Right now, with so many people dealing with job losses, we're all trying to figure out new ways to use our skill sets to generate income and find new opportunities. But I've learned that every job experience you have is valuable, and can inform your present — even if it doesn't seem like it at first glance.
I have two degrees in wildlife biology and conservation, and I spent most of my early career researching how animals, especially rare songbirds, ground squirrels, and caribou adapt to nutritional challenges. My work during this time included once-in-a-lifetime experiences like training an Iditarod dog sled team and even raising a herd of baby arctic caribou.
Even though I no longer work with wildlife, other than my beloved cat, the lessons I learned from that period have made me smarter about my money and helped me accomplish some big financial goals, including paying off over $60,000 in debt in four years. Here are a few of the most important ones.
Wildlife work is a field where jobs can be scarce, and it required me to think about how I could use all my skills to earn more.
I didn't want to become what in biology is known as a "specialist." While "generalists," like raccoons and pigeons, can thrive in a wide range of habitats, "specialists," like koalas and pandas, with their highly specific diets and needs, tend to struggle when challenges impact their homes and food sources.
Using a generalist mentality, rather than rely on just one source of income, I started doing side hustles I enjoyed, like freelance writing, developing knitting patterns, dog walking, and blogging. Over the course of four years, I was able to pay off $60,535 of student debt.
My side hustles also helped me boost my confidence, because I learned that I will always have the ability to create my own opportunities, no matter how uncertain things may seem.
I used to think it wasn't worth budgeting: I didn't have much to spend, so how could I be wasting my money? Then, in 2015, in concert with the debt payment and emergency fund saving, I started tracking our spending. One figure especially surprised me. It turned out that we were spending $800 each month on dining out. A few meals here and there each week really added up.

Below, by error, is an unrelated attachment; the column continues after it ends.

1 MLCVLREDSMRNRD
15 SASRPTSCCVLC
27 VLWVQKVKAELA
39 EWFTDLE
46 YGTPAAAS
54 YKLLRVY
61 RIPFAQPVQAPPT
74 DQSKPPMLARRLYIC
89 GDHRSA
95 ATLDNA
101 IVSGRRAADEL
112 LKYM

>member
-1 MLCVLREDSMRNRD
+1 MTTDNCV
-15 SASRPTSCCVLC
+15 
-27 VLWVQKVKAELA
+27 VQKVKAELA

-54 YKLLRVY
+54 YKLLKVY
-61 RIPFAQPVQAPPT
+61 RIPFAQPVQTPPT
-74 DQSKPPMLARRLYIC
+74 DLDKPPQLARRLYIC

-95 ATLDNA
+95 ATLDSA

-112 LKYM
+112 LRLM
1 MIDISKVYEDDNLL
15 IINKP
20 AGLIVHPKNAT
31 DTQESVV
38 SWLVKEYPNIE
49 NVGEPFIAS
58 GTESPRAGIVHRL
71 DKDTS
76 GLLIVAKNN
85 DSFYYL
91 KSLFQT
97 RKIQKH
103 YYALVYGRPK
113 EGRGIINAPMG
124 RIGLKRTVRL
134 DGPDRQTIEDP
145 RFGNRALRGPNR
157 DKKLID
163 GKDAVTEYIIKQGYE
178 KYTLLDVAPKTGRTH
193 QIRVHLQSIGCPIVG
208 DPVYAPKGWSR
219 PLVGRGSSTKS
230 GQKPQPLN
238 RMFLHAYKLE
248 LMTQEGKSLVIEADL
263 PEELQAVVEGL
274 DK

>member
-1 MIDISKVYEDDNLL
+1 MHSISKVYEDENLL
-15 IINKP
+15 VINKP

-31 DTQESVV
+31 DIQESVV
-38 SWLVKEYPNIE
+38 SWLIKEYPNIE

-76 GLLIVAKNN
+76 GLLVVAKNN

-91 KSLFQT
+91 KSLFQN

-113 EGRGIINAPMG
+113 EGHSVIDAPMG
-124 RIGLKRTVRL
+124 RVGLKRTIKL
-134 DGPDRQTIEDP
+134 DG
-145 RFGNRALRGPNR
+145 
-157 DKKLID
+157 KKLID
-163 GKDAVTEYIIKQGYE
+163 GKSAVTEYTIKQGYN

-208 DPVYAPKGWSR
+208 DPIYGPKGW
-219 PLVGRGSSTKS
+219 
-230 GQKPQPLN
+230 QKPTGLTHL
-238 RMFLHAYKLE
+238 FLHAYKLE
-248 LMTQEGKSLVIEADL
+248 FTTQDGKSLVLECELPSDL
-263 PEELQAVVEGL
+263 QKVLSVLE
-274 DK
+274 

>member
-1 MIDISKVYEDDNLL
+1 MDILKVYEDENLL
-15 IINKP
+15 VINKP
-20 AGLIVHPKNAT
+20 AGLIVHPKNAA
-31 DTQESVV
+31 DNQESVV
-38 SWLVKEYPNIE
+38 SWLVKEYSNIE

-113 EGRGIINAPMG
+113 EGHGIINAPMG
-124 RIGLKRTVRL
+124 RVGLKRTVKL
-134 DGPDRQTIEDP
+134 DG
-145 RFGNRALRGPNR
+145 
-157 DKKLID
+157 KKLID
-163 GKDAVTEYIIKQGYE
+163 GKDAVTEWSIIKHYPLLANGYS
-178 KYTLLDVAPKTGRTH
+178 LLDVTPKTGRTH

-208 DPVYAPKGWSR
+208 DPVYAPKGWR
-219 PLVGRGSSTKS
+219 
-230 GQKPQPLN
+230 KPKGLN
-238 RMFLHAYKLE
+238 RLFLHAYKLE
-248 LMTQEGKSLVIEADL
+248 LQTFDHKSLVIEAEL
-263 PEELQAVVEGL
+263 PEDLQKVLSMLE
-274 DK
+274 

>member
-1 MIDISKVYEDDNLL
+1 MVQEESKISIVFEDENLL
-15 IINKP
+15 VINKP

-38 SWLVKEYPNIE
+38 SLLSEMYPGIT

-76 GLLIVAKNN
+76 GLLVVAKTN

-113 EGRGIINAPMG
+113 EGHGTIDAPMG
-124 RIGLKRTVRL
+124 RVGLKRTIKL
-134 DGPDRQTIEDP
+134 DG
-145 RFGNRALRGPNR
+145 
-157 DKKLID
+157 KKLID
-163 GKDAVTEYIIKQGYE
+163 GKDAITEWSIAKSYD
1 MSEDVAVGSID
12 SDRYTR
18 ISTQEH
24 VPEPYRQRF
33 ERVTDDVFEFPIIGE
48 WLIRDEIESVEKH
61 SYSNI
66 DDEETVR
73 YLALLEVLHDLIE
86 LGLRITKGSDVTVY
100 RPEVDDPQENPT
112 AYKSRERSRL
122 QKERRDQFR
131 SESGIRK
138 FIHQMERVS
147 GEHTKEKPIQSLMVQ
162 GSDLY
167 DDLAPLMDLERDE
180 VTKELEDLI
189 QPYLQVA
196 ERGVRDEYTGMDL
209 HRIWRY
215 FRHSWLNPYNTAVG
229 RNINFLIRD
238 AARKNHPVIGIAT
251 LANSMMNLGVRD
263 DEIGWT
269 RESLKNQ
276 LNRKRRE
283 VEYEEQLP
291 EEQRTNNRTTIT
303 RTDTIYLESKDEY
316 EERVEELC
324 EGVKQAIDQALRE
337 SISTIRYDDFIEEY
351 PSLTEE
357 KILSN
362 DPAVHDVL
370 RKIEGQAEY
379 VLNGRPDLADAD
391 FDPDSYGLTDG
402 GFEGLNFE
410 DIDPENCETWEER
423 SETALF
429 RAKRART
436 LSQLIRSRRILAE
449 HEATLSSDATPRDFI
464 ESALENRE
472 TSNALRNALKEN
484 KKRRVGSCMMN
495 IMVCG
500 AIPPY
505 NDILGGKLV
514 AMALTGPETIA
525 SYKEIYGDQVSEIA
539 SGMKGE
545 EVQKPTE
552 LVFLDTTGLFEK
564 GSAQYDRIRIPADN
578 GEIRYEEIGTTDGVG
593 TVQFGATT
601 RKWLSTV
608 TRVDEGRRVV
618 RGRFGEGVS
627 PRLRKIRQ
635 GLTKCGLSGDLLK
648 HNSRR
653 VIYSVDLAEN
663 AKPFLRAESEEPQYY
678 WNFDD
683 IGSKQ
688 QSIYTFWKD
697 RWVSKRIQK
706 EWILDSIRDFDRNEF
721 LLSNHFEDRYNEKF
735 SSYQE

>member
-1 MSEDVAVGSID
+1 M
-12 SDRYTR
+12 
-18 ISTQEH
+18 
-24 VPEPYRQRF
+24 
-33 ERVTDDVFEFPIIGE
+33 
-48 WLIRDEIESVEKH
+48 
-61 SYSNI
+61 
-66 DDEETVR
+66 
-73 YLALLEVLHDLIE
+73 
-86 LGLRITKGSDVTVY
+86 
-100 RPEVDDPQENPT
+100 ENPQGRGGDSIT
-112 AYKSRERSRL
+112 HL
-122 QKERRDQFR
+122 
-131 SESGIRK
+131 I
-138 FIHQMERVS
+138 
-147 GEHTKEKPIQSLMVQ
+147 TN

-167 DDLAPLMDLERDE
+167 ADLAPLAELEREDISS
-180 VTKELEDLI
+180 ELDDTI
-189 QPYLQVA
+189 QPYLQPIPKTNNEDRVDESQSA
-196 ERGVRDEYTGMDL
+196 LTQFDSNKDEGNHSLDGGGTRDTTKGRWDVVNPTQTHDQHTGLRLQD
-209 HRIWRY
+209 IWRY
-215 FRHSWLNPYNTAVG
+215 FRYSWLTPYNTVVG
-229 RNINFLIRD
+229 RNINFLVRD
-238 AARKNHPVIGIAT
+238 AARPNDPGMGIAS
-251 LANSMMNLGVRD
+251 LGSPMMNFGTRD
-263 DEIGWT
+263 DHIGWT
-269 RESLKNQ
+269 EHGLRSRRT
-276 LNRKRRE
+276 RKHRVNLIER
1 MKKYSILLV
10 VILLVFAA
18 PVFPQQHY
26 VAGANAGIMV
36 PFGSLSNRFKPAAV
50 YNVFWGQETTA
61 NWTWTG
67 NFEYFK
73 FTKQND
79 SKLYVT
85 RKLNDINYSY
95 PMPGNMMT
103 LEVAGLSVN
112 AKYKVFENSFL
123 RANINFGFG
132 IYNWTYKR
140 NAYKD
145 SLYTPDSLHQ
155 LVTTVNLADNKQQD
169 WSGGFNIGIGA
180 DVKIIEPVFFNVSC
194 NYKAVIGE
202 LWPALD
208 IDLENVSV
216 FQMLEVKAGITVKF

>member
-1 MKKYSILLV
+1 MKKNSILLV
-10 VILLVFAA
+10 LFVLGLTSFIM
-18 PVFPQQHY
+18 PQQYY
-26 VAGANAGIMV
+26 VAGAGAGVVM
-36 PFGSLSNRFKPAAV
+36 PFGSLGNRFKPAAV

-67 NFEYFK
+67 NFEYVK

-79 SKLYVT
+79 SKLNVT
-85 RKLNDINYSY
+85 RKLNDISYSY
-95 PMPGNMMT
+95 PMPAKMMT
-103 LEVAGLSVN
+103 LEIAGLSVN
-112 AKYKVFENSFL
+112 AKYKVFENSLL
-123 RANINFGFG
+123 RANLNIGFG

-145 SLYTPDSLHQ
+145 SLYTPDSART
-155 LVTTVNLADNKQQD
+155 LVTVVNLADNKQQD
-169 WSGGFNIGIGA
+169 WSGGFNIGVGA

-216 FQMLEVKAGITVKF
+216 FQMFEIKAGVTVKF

In the wildlife world, energy is essentially currency, and animals adjust their behavior all the time to make sure they are conserving it for when they really need it, like when a ground squirrel hibernates for the winter. That's when I realized that if I could budget meals and "count calories," as it were, for the constantly grazing caribou I'd worked with, I could do the same with my saving habits.
Since then, for the last five years, I've kept a consistent record of our income and expenses. I have a document that I update every few days. As we identified expenses that we could cut out, like subscriptions we no longer used, we put that money towards goals like saving for emergencies and paying down debt.
My budget has helped me gain a better understanding about what small changes I could implement to accomplish some of my most significant money goals and look ahead to the future.
In my research jobs, I soon found myself stuck in a paycheck-to-paycheck rut. But with my side hustles, over the course of a few years, in addition to paying off my debt, I was able to save enough for a $10,000 emergency fund and break out of that cycle. I was even able to use it to cover expenses like a $3,000 lifesaving treatment for my cat, no questions asked.
As I started to reframe how I thought about saving, it occurred to me that the extra fat reserves animals carry during the winter, the energy storage that keeps them going when there aren't as many resources available, is essentially the wildlife equivalent to an emergency fund. If they had to do it, so could I.
When we decided to move to Seattle for my husband's job, we increased our emergency fund saving again, knowing that the city has a higher cost of living. Today, if both my husband and I were to lose all our income overnight, we'd still have enough money to live off of for six months without changing our lifestyle. If we carefully monitor our discretionary spending, we can even stretch that out to nine months.
Video by Mariam Abdallah
When my husband wanted to break into the software coding field, we saved up $7,440 over 16 months so we could relocate from Fort Collins, Colorado, to Seattle, Washington, with its booming tech scene. The move paid off, and after a three-month coding boot camp, my husband got a job offer within a few months.
When we were preparing for the move, I was reminded of the Arctic tern. They are small seabirds that are fast fliers with great eyesight, but oddly enough, they aren't good swimmers. They can't stay in the Arctic all year round, because it gets too dark for them to find the food they need just under the ocean's surface. So they live their lives in an endless summer, flying from Antarctica to the Arctic and back each year.
It's the longest migration of any animal, but the journey is necessary to take advantage of better conditions that improve their quality of life. My husband and I have taken that lesson to heart in several aspects of our careers and finances. And by the time we decided that Seattle was our destination, my success with freelance writing meant that I was free to work from anywhere, and seek out opportunities on my own terms.
Lindsay VanSomeren is a freelance writer living in Kirkland, Washington. She has been a professional dogsled racer, a wildlife researcher, and a participant in the National Spelling Bee. In her spare time she enjoys fitness, craft beer, and outdoor adventures. Follow her on Twitter @FiSciLindsay.
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